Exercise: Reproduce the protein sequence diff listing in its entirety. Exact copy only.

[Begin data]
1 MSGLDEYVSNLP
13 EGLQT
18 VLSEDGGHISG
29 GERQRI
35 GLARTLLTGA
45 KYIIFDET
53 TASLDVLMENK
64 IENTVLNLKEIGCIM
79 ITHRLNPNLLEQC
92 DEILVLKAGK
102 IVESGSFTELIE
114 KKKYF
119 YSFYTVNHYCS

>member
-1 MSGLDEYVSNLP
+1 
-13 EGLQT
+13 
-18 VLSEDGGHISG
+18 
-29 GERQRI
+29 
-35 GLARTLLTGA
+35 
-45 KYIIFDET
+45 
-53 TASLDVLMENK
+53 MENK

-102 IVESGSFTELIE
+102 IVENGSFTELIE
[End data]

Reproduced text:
1 MSGLDEYVSNLP
13 EGLQT
18 VLSEDGGHISG
29 GERQRI
35 GLARTLLTGA
45 KYIIFDET
53 TASLDVLMENK
64 IENTVLNLKEIGCIM
79 ITHRLNPNLLEQC
92 DEILVLKAGK
102 IVESGSFTELIE
114 KKKYF
119 YSFYTVNHYCS

>member
-1 MSGLDEYVSNLP
+1 
-13 EGLQT
+13 
-18 VLSEDGGHISG
+18 
-29 GERQRI
+29 
-35 GLARTLLTGA
+35 
-45 KYIIFDET
+45 
-53 TASLDVLMENK
+53 MENK

-102 IVESGSFTELIE
+102 IVENGSFTELIE